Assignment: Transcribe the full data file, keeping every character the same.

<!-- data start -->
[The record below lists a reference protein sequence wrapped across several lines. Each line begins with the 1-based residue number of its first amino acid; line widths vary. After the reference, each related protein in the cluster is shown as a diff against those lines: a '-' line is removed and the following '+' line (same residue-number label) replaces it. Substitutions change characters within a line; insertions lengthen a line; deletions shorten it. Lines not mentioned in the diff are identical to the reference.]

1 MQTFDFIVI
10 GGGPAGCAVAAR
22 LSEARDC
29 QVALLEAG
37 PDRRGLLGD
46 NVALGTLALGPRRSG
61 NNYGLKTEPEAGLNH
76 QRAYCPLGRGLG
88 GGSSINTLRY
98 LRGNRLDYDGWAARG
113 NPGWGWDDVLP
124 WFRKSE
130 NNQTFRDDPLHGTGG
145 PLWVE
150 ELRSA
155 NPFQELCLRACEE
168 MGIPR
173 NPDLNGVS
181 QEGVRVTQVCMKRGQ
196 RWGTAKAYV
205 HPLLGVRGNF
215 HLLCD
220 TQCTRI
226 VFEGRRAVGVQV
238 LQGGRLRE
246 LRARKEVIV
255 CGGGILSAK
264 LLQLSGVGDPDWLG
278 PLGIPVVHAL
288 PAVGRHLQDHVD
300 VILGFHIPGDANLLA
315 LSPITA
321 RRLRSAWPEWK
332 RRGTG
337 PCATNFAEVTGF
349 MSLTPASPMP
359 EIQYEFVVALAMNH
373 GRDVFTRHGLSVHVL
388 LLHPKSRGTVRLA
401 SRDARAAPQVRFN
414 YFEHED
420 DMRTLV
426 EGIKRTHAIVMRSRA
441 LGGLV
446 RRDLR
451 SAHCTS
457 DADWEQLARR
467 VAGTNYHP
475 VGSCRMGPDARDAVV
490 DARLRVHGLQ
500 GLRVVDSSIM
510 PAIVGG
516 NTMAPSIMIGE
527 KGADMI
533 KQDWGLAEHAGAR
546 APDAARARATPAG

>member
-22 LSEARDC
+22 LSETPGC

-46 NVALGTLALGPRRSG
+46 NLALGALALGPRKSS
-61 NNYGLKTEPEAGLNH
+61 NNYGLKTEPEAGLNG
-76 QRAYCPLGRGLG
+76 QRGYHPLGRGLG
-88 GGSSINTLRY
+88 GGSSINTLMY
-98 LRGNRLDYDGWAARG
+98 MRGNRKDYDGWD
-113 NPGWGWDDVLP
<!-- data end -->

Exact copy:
[The record below lists a reference protein sequence wrapped across several lines. Each line begins with the 1-based residue number of its first amino acid; line widths vary. After the reference, each related protein in the cluster is shown as a diff against those lines: a '-' line is removed and the following '+' line (same residue-number label) replaces it. Substitutions change characters within a line; insertions lengthen a line; deletions shorten it. Lines not mentioned in the diff are identical to the reference.]

1 MQTFDFIVI
10 GGGPAGCAVAAR
22 LSEARDC
29 QVALLEAG
37 PDRRGLLGD
46 NVALGTLALGPRRSG
61 NNYGLKTEPEAGLNH
76 QRAYCPLGRGLG
88 GGSSINTLRY
98 LRGNRLDYDGWAARG
113 NPGWGWDDVLP
124 WFRKSE
130 NNQTFRDDPLHGTGG
145 PLWVE
150 ELRSA
155 NPFQELCLRACEE
168 MGIPR
173 NPDLNGVS
181 QEGVRVTQVCMKRGQ
196 RWGTAKAYV
205 HPLLGVRGNF
215 HLLCD
220 TQCTRI
226 VFEGRRAVGVQV
238 LQGGRLRE
246 LRARKEVIV
255 CGGGILSAK
264 LLQLSGVGDPDWLG
278 PLGIPVVHAL
288 PAVGRHLQDHVD
300 VILGFHIPGDANLLA
315 LSPITA
321 RRLRSAWPEWK
332 RRGTG
337 PCATNFAEVTGF
349 MSLTPASPMP
359 EIQYEFVVALAMNH
373 GRDVFTRHGLSVHVL
388 LLHPKSRGTVRLA
401 SRDARAAPQVRFN
414 YFEHED
420 DMRTLV
426 EGIKRTHAIVMRSRA
441 LGGLV
446 RRDLR
451 SAHCTS
457 DADWEQLARR
467 VAGTNYHP
475 VGSCRMGPDARDAVV
490 DARLRVHGLQ
500 GLRVVDSSIM
510 PAIVGG
516 NTMAPSIMIGE
527 KGADMI
533 KQDWGLAEHAGAR
546 APDAARARATPAG

>member
-22 LSEARDC
+22 LSETPGC

-46 NVALGTLALGPRRSG
+46 NLALGALALGPRKSS
-61 NNYGLKTEPEAGLNH
+61 NNYGLKTEPEAGLNG
-76 QRAYCPLGRGLG
+76 QRGYHPLGRGLG
-88 GGSSINTLRY
+88 GGSSINTLMY
-98 LRGNRLDYDGWAARG
+98 MRGNRKDYDGWD
-113 NPGWGWDDVLP